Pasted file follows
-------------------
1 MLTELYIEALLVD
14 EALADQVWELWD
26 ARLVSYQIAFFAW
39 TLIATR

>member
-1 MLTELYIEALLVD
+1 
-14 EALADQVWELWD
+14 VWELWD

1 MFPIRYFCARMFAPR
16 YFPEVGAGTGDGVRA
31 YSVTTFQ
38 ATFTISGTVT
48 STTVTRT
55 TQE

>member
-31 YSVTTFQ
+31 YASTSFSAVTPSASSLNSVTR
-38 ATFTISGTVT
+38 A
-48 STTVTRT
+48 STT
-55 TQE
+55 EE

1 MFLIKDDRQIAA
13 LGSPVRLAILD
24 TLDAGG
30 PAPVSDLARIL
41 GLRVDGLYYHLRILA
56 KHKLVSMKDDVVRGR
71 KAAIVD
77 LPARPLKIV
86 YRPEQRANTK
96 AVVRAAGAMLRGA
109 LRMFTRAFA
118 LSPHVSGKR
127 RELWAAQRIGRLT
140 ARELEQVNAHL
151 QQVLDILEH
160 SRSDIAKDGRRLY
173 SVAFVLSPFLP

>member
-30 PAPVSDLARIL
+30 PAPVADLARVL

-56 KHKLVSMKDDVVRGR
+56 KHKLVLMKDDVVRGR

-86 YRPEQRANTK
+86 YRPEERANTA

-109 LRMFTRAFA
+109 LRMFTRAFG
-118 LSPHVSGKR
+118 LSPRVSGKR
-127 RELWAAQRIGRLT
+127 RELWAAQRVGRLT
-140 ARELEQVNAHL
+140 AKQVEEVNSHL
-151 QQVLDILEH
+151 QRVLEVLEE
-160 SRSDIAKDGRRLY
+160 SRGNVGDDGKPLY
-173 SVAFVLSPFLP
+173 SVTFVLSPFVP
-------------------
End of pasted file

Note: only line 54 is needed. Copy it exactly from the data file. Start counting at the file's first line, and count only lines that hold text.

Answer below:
+127 RELWAAQRVGRLT